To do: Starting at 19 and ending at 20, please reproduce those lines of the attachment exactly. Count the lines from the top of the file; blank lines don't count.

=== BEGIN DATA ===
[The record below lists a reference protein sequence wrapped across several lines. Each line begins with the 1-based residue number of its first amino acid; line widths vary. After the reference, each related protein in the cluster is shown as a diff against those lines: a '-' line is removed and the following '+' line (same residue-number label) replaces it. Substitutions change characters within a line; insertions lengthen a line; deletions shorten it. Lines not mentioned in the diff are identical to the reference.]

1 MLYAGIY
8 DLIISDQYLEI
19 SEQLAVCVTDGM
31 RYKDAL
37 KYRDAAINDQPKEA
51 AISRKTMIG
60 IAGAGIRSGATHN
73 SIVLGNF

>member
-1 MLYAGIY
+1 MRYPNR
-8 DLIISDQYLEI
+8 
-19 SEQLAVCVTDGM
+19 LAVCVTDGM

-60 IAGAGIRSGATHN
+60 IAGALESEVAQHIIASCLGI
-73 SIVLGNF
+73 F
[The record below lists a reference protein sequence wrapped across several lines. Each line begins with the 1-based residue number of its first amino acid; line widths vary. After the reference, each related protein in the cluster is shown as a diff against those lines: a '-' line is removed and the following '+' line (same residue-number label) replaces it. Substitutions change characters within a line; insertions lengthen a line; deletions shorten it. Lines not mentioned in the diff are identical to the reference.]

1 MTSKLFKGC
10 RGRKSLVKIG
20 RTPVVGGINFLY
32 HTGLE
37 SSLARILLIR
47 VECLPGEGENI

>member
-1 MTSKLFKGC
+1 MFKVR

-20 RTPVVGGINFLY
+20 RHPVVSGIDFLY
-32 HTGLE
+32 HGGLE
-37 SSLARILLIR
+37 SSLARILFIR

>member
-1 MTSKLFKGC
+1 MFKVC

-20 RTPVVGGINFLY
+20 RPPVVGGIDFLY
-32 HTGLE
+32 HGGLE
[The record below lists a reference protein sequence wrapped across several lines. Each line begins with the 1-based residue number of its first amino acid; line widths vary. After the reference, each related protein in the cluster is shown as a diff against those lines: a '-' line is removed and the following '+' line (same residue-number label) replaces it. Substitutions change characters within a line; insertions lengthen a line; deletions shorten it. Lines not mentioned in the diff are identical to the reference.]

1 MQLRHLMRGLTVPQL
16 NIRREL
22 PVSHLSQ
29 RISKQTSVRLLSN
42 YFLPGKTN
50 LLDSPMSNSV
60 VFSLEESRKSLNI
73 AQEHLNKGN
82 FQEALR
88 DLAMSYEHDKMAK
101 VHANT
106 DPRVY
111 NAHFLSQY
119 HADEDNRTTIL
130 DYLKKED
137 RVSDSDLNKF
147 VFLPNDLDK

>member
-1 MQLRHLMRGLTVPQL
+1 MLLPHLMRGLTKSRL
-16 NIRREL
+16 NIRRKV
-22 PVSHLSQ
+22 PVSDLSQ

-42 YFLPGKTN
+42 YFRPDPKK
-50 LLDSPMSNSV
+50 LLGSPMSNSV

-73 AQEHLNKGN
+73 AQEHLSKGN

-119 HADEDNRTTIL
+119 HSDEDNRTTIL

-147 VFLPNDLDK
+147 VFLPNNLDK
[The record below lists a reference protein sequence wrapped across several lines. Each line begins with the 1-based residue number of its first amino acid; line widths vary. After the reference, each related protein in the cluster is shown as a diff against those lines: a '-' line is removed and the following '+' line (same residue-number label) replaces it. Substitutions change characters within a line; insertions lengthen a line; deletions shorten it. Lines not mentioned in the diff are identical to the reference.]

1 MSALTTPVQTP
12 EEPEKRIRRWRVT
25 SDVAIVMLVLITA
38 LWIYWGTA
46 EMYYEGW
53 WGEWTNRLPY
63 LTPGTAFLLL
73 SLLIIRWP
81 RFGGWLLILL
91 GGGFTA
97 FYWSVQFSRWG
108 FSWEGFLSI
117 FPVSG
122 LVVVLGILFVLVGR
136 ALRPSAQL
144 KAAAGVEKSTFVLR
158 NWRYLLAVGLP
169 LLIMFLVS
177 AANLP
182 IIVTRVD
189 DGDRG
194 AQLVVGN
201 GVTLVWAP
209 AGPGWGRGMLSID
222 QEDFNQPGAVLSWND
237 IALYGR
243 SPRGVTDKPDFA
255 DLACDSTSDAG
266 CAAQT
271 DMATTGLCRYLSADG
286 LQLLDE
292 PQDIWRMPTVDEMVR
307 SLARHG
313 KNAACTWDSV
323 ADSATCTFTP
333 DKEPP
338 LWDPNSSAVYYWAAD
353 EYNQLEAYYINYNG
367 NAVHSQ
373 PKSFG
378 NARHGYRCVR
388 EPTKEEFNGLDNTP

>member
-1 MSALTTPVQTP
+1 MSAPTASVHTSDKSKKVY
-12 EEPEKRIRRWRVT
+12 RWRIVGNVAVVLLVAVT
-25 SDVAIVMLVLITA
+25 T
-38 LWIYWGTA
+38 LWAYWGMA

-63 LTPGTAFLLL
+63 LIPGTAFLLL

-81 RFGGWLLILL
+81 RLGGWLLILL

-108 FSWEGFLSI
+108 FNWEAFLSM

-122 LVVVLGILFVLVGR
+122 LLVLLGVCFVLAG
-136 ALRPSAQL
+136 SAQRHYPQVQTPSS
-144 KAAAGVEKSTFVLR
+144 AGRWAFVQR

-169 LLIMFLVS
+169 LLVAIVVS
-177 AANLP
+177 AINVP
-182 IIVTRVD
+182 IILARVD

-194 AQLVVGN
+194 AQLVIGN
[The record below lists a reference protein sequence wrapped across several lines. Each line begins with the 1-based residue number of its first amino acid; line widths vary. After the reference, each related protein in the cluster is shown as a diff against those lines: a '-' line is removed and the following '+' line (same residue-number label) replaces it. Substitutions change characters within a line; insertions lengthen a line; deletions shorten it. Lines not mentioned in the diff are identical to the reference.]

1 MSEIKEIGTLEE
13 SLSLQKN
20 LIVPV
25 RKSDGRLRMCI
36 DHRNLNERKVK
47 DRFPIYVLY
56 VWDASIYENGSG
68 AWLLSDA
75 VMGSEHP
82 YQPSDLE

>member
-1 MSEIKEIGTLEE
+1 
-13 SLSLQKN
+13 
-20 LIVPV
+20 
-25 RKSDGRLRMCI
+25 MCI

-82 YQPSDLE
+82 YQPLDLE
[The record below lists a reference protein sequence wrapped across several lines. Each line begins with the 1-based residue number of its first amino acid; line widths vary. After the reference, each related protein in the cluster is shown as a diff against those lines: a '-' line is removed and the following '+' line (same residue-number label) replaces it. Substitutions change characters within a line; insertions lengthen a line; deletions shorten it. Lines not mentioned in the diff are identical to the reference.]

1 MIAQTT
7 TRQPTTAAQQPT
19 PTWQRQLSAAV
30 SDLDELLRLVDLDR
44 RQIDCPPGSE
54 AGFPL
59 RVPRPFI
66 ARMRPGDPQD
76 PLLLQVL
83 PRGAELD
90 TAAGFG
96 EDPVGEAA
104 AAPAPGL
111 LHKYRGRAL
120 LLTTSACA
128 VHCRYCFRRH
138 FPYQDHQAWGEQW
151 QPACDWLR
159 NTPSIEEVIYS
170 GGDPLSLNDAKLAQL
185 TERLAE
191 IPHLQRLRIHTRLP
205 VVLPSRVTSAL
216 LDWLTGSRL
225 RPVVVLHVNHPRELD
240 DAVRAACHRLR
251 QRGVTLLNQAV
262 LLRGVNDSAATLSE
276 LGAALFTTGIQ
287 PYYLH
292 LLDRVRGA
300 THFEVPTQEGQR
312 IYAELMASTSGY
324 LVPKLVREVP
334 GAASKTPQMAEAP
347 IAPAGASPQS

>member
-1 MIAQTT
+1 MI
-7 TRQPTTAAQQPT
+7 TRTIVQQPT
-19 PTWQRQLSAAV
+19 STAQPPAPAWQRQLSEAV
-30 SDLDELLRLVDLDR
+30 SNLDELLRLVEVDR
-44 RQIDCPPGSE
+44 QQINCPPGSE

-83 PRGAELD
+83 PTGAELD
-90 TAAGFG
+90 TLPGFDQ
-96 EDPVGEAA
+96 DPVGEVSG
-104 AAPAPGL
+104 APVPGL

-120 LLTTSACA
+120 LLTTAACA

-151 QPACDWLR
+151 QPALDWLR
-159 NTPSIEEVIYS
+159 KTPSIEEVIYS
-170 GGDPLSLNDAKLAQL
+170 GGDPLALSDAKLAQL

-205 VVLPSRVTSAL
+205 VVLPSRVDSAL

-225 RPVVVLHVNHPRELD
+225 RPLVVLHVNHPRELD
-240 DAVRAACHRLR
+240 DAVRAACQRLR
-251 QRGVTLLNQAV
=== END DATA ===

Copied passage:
-73 SIVLGNF
+73 F